MIT scientists have observed powerful stellar winds generated by an accretion disk in the Hercules X-1 binary X-ray system. search results published in the journal Nature Astronomy.
A unique feature of Hercules X-1, which hosts a neutron star and a sun-like star, is that its accretion disk precedes as it rotates every 35 days. By observing these distortions with the XMM Newton and Chandra X-ray telescopes, the scientists were able to create a two-dimensional map of the stellar winds generated by the disk.
The map showed the structure of disk winds, as well as their speed, which reaches around hundreds of kilometers per second. However, it is still unclear how the winds are generated by such systems. It is speculated that the magnetic fields can tear the discs apart, blowing some of the material away as wind. According to another hypothesis, the neutron radiation from the hole heats and evaporates the surface of the disc.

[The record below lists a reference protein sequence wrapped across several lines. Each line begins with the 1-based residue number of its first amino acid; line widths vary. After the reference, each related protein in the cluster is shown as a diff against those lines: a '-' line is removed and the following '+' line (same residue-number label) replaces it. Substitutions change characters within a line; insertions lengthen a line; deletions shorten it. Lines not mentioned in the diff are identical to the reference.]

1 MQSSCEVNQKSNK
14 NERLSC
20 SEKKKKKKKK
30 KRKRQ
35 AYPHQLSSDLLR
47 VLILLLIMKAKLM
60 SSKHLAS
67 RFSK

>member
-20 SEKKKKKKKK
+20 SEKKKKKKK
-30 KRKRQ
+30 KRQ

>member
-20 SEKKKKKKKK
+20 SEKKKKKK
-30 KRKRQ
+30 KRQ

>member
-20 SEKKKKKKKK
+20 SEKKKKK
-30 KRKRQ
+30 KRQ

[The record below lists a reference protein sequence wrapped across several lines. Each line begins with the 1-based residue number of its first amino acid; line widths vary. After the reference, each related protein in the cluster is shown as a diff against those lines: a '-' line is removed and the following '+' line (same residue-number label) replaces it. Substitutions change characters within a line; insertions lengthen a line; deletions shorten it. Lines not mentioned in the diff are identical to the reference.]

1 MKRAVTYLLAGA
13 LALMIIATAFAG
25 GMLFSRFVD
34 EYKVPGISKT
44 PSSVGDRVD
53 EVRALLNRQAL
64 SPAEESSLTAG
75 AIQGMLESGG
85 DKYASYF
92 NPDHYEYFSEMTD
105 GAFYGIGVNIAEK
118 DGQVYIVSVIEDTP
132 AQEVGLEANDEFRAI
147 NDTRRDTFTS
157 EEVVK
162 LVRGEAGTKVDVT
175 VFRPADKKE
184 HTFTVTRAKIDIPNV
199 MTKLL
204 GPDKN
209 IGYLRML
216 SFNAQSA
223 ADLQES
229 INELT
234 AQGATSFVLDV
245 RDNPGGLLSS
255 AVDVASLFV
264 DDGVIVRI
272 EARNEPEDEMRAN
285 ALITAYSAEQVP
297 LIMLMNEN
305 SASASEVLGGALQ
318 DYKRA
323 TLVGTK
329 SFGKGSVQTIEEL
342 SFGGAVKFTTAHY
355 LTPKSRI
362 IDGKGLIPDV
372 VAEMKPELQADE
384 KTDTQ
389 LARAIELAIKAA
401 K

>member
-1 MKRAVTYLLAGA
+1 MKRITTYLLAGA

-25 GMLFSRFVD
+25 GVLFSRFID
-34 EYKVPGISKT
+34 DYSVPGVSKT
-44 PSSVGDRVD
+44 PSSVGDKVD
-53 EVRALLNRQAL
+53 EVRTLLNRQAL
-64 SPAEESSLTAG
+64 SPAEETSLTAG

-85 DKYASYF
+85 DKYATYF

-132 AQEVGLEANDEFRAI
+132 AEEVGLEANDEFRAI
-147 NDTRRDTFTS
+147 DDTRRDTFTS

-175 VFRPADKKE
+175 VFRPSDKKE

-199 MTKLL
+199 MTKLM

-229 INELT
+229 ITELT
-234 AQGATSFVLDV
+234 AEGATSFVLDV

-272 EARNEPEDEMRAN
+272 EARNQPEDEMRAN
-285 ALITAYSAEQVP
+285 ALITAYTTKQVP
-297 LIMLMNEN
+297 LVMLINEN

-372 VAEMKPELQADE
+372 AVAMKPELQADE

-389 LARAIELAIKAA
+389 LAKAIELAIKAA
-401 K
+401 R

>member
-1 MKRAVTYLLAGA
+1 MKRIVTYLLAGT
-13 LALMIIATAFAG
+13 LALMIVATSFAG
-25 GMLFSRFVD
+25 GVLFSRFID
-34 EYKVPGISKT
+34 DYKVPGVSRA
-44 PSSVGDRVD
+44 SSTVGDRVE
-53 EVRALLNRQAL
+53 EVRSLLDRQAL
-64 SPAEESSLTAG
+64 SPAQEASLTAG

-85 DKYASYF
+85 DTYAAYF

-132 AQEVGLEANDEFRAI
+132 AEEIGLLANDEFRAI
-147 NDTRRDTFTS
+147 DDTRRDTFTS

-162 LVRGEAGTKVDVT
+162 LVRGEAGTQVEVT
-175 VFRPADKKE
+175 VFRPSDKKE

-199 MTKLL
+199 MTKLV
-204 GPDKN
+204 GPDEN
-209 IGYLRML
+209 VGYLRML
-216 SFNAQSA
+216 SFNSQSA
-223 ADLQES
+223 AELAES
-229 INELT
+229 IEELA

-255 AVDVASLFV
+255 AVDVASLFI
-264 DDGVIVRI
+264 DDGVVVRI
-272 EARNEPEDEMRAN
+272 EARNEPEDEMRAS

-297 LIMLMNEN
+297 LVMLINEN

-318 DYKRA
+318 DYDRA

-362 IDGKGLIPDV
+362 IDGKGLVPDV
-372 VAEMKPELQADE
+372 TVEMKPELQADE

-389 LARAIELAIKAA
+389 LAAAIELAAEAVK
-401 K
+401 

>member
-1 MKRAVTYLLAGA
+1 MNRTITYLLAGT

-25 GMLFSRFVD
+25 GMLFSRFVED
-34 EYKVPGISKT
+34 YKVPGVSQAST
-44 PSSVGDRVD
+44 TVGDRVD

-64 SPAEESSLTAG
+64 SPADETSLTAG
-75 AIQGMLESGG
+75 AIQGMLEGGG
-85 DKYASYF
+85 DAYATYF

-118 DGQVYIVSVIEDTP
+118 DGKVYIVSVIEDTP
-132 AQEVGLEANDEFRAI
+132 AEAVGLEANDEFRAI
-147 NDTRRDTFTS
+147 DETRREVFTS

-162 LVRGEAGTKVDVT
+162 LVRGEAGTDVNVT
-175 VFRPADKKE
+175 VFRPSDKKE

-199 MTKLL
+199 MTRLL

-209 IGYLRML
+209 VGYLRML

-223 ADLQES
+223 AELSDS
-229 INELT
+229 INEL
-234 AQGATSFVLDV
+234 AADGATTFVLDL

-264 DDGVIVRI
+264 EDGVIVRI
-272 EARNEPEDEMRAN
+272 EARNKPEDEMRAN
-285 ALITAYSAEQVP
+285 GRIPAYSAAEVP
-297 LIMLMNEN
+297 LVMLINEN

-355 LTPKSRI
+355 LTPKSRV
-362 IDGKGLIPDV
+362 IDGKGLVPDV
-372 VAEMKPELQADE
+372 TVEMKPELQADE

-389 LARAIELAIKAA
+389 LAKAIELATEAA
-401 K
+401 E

Disk winds help scientists understand how supermassive black holes affect the structure of galaxies. Astronomers have observed signs of disk winds in many systems, including accreting black holes and neutron stars, but in most cases the disks are flat and the effects of the winds are only noticeable in a narrow region of space.
The team plans to compare their observations with theoretical simulations of various wind formation mechanisms to see which hypothesis best explains its origin.